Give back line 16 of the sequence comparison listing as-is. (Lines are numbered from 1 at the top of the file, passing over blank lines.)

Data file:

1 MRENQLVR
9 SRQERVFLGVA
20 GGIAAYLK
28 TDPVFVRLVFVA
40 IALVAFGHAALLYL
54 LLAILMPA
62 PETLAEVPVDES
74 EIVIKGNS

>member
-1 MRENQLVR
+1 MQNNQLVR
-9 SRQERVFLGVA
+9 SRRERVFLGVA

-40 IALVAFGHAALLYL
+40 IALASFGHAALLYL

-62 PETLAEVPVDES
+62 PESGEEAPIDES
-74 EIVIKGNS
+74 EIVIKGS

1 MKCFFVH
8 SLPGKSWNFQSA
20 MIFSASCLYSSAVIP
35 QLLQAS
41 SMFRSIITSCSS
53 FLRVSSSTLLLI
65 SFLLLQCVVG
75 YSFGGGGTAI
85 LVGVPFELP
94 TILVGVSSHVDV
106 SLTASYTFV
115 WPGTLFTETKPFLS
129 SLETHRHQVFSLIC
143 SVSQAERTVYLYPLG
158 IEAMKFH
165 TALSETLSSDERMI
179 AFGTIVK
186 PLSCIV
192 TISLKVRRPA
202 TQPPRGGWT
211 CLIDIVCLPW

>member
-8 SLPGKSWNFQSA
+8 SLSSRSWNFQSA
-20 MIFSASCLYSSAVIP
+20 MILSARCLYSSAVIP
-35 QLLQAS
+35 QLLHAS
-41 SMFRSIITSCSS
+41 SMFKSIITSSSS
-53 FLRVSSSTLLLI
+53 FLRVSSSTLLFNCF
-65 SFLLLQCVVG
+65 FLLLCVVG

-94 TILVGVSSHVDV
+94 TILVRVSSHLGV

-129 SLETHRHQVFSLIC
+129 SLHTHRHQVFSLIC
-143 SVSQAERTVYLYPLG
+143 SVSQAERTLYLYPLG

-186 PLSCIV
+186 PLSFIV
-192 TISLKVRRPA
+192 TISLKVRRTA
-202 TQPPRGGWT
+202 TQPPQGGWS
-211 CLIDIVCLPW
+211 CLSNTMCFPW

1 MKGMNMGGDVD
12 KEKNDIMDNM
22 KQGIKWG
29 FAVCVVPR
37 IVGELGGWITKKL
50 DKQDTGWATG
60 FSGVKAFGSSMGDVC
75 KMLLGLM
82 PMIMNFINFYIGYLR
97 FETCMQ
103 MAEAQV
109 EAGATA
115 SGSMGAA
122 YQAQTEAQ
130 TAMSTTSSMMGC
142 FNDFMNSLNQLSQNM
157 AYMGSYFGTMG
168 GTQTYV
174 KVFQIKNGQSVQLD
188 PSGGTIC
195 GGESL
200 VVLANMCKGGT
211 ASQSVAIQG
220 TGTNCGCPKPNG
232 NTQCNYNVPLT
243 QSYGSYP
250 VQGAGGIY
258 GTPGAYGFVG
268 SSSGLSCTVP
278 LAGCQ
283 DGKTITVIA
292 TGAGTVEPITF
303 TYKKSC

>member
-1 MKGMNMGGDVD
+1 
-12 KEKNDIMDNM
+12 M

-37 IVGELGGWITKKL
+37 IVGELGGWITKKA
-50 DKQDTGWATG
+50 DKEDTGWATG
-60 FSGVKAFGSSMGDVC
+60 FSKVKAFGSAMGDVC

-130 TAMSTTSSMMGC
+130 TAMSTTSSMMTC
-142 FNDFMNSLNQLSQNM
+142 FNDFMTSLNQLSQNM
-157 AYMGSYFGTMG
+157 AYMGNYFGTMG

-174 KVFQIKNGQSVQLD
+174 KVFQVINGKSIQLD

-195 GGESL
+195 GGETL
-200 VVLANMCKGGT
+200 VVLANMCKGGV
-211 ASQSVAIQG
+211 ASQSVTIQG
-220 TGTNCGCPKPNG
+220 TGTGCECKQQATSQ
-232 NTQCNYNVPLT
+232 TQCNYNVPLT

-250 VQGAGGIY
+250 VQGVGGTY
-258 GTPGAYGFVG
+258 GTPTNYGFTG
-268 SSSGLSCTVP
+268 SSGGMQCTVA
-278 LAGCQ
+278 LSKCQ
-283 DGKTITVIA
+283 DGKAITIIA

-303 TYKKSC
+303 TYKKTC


-62 PETLAEVPVDES